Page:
Thursday, April 1, 2010

A kick in the pants?

I worked up another problem from Grinstead & Snell, but it's going to be the last. I don't want to give away all the answers., although I may post about content from the later chapters as I get it figured out. The problem for this post involves the classic example of the Poisson distribution.

"In one of the first studies of the Poisson distribution, von Bortkiewicz considered the frequency of deaths from kicks in the Prussian army corps. From the study of 14 corps over a 20-year period, he obtained the data shown in [the] Table. Fit a Poisson distribution to this data and see if you think that the Poisson distribution is appropriate."

deaths number of corps with x deaths
0 144
1 91
2 32
3 11
4 2

We can think of the results for each corps over a single year as a Bernoulli trial with n very large and p very small and the mean near 1. We calculate the mean as (91 + 2*32 + 3*11 + 4*2) / 280 = 0.7. So λ = 0.7.

The code below prints the values for P(0), P(1) etc, as well as the calculated probability given this λ, and the expected and observed values for the number of corps with x deaths. The output is:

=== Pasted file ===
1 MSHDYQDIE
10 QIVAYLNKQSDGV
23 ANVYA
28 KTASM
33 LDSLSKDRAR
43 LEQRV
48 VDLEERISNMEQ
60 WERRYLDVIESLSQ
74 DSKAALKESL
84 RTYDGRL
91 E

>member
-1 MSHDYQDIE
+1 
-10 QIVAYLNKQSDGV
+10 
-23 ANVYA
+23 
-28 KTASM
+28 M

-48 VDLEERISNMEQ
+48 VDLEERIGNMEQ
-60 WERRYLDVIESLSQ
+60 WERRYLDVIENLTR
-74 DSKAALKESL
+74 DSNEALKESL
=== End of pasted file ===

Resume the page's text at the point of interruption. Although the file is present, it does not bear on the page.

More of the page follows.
$ python 
k p E O
0 0.497 139.04 144
1 0.348 97.33 91
2 0.122 34.07 32
3 0.028 7.95 11
4 0.005 1.39 2

I think the model fits the data pretty well. However, I would like to know the appropriate statistical test for the fit.

import math
import matplotlib.pyplot as plt

def poisson(m):
def f(k):
e = math.e**(-m)
f = math.factorial(k)
g = m**k
return g*e/f
return f

p = poisson(0.7)
data = [144,91,32,11,2]
print 'k p E O'
for i in range (5):
print str(i).ljust(3),
prob = p(i)
print str(round(prob,3)).ljust(5),
print str(round(prob*280,2)).rjust(6),
print str(data[i]).rjust(5)


Khang Tsung Fei said...

Hi Tom!

You have an interesting site, and I had fun checking out the contents.

In this example, the chi-squared test is commonly used to test goodness of fit for count data.

telliott99 said...

Hi Khang,

Thanks for reading!

So, I guess we should just count up
all the categories with count > 0,
and then take df = 5-1 = 4?

Khang Tsung Fei said...

Hi Tom!

You can classify the last two categories as 3+, so that its probability under the Poisson model is 0.033. Thus, the expected count is 9.24, with observed count
13. Since the model has 4 categories, the df is 3.

Khang Tsung Fei said...
This comment has been removed by the author.